The rest of us can expect a deluge of guesses and pronouncements from folks not vastly smarter than we are about an event roughly as predictable as an earthquake. (See: Marisa Tomei’s Best 1992 Supporting Actress Oscar win over Judy Davis, Joan Plowright, Miranda Richardson and Vanessa Redgrave. I know. It was a long time ago. Some folks recover slowly.)

To wade in at the top: what was the Directors Guild up to on Tuesday — that’s just two days ago’s Tuesday —  when it nominated Ben Affleck and Katherine Bigelow for two of its five Feature Film Director slots?  (Tom Hooper, Ang Lee and Steven Spielberg rounded out their slate.)

The DGA slate is supposed to be the solid gold, take-it-to-the-bank standard of who’ll be nominated by the Academy. Were they simply giving two hard-working directors a good night’s sleep before Announcement Thursday, when they might reasonably expect to find themselves in nomination?  You don’t think Affleck and Bigelow were being set up for a sucker punch, do you? The Guild loves you, just not the membership of the Guild, the ones who vote in the Academy?  Don’t look at me.  I’m as stunned as they are.  Well, relatively speaking.

BAFTA, the British film academy, released their nominations at virtually the same moment as our Academy.  Will it make Ben Affleck feel any better to go to the London celebration, where among Argo‘s seven nominations, including best picture and best director, he also picked up one as best actor?  Probably not.

I liked the Guardian’s description of the BAFTA best five pics: “Lincoln,  Argo, Les Miserables, Django Unchained and Life of Pi, pluckily bobbing in their wake.”

What makes me personally happy?  To see the many ways humanism was defined by this year’s nominees: in utterly different ways throughout Life of Pi and Argo; in so many of the personal exchanges in Lincoln; by the tenacity of Jennifer Lawrence in Silver Linings Playbook and by the unforgettable face of Emmanuelle Riva in Amour. And please, throw in your own choices, this is such a perfunctory armful..

I had the same astonished intake of breath as my critic-buddy Chuck Wilson, to see not one tiny special effect or what-you-will nomination for Rust and Bone, let alone an acting nod or two. We shared an eerie, did we really see it? moment of bewildered loss, not only for the rapturous generosity of Marion Cotillard’s work, but for the lacerating but equally abundant performance of her co-star, Mattias Schoenaerts.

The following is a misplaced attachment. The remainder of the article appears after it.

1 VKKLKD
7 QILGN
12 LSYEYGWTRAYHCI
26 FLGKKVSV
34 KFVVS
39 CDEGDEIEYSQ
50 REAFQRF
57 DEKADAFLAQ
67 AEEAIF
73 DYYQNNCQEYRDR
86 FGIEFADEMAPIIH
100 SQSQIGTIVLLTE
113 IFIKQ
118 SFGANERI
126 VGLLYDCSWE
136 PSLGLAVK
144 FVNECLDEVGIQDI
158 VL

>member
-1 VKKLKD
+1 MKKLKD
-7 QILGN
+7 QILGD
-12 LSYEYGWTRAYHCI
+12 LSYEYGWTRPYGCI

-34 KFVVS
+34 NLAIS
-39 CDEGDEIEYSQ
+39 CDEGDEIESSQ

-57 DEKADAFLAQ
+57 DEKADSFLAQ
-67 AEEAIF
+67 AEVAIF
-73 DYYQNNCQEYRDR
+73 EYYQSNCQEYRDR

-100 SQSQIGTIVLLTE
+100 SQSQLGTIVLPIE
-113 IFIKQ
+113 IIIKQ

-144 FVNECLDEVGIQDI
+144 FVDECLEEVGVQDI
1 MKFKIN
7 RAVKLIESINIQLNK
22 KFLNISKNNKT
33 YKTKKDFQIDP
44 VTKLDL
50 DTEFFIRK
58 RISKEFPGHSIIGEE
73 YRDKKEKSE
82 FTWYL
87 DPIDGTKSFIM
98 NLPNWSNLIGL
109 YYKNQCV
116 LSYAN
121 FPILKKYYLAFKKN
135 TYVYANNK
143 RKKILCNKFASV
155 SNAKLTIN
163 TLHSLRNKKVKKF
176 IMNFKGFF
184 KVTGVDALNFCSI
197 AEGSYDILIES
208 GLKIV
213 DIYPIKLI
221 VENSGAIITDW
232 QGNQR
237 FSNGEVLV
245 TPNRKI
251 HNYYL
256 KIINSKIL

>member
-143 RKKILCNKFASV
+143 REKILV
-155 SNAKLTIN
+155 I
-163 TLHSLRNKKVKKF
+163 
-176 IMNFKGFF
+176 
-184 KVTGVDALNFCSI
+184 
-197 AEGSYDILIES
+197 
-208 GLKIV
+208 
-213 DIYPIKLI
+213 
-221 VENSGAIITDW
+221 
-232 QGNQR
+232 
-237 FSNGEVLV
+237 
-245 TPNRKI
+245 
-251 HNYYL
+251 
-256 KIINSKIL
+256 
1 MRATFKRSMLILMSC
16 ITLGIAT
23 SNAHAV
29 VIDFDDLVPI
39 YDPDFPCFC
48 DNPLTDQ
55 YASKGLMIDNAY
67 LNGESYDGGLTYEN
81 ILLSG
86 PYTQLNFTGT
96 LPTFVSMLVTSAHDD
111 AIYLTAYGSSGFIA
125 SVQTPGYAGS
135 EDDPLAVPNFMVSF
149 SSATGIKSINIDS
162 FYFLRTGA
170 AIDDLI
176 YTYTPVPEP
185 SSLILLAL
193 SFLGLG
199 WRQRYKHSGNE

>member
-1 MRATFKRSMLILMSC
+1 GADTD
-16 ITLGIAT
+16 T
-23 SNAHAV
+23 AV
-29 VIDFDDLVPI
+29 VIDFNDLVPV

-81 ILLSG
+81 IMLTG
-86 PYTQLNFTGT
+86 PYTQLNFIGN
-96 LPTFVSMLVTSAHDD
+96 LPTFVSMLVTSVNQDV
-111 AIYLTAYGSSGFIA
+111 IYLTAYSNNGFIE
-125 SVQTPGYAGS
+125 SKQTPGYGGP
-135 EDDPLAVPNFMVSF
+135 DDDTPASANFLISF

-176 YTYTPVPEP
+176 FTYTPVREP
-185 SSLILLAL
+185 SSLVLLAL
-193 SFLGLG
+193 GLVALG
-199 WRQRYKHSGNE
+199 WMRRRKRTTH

Personally, I’m thrilled that members of the Costume Design branch have good long memories in addition to their collective eye for breathtaking work, since it resulted in their recognition of Eiko Ishioka’s final gasp-inducing costumes for Mirror Mirror, released early in 2012.  Seemed to me that the sumptuous wit of Eiko’s costumes spurred Julia Roberts on to fresh heights of delicious bitchiness as the Queen in this Snow White re-working – or perhaps they were just a bitch to move around in.  (When Eiko designed a cage headpiece for Jennifer Lopez in The Cell, Lopez mewled that it was uncomfortable. So the designer clarified things for her:  “You’re supposed to be tortured,” Eiko said.)

Take a look here at Mirror Mirror’s wildest flights of fancy and the consummate glory that was Eiko Ishioka, who died January 21, 2012, and to whom the film is dedicated. (Sorry about that ad, small price to pay, is how I look at it.)

Deadliest reading every year are the toe-in-the-sand responses from nominees, a thrilled, stunned, over-the-moon, humbled and ecstatic crowd who probably shouldn’t be allowed near heavy machinery for at least 24 hours.  The nice departure from all that was the final bit of Tony Kushner’s gracious words in the wake of his Best Adapted Screenplay nomination for Lincoln. 

After carpet-bombing thanks to just about everyone ever connected with the film, Kushner said, “I heard that I’d been nominated while waiting to take off on a plane from JFK to LAX. James Gandolfini, who’s sitting in front of me, gave me a hug and a kiss, so I’m about as happy as can be.”

Finally, as a public service – and to prove that it’s not really all that hard — here (thanks to The Wrap) is how to pronounce the name of the youngest Best Actress nominee, Beasts of the Southern Wild‘s almost irresistible Quvenzhané Wallis, from her very own lips.